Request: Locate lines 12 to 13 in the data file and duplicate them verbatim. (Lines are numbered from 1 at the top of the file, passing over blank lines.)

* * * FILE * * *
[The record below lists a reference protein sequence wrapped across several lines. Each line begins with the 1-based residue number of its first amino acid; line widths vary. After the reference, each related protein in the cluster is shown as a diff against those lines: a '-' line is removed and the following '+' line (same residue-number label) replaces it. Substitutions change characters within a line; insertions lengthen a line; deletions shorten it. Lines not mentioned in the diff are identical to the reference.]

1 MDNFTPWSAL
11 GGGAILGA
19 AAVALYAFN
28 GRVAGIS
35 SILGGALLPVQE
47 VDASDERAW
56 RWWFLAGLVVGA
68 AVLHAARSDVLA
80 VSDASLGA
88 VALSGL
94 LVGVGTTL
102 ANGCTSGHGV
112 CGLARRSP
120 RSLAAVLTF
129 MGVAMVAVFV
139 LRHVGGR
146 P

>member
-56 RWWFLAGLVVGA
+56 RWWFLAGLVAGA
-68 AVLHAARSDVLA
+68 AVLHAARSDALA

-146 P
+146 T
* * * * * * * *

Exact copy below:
94 LVGVGTTL
102 ANGCTSGHGV